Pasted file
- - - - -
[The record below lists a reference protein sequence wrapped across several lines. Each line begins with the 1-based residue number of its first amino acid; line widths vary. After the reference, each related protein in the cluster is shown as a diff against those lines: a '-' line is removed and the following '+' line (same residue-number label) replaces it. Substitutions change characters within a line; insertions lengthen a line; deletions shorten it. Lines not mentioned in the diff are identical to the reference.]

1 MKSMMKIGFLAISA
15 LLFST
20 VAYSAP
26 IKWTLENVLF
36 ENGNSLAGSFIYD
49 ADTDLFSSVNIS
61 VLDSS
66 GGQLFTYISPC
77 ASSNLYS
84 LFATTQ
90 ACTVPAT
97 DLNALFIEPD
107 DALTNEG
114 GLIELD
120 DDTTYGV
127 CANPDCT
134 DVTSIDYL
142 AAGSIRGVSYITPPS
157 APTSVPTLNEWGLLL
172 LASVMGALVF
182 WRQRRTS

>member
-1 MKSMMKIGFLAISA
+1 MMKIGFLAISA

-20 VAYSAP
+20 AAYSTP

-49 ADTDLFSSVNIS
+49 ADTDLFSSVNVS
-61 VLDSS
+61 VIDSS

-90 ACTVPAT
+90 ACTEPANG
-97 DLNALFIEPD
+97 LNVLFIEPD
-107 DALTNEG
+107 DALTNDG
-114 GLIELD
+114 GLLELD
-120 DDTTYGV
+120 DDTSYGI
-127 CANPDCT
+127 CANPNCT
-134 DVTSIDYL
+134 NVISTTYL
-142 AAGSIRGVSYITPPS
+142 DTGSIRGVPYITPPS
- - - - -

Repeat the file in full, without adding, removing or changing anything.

[The record below lists a reference protein sequence wrapped across several lines. Each line begins with the 1-based residue number of its first amino acid; line widths vary. After the reference, each related protein in the cluster is shown as a diff against those lines: a '-' line is removed and the following '+' line (same residue-number label) replaces it. Substitutions change characters within a line; insertions lengthen a line; deletions shorten it. Lines not mentioned in the diff are identical to the reference.]

1 MKSMMKIGFLAISA
15 LLFST
20 VAYSAP
26 IKWTLENVLF
36 ENGNSLAGSFIYD
49 ADTDLFSSVNIS
61 VLDSS
66 GGQLFTYISPC
77 ASSNLYS
84 LFATTQ
90 ACTVPAT
97 DLNALFIEPD
107 DALTNEG
114 GLIELD
120 DDTTYGV
127 CANPDCT
134 DVTSIDYL
142 AAGSIRGVSYITPPS
157 APTSVPTLNEWGLLL
172 LASVMGALVF
182 WRQRRTS

>member
-1 MKSMMKIGFLAISA
+1 MMKIGFLAISA

-20 VAYSAP
+20 AAYSTP

-49 ADTDLFSSVNIS
+49 ADTDLFSSVNVS
-61 VLDSS
+61 VIDSS

-90 ACTVPAT
+90 ACTEPANG
-97 DLNALFIEPD
+97 LNVLFIEPD
-107 DALTNEG
+107 DALTNDG
-114 GLIELD
+114 GLLELD
-120 DDTTYGV
+120 DDTSYGI
-127 CANPDCT
+127 CANPNCT
-134 DVTSIDYL
+134 NVISTTYL
-142 AAGSIRGVSYITPPS
+142 DTGSIRGVPYITPPS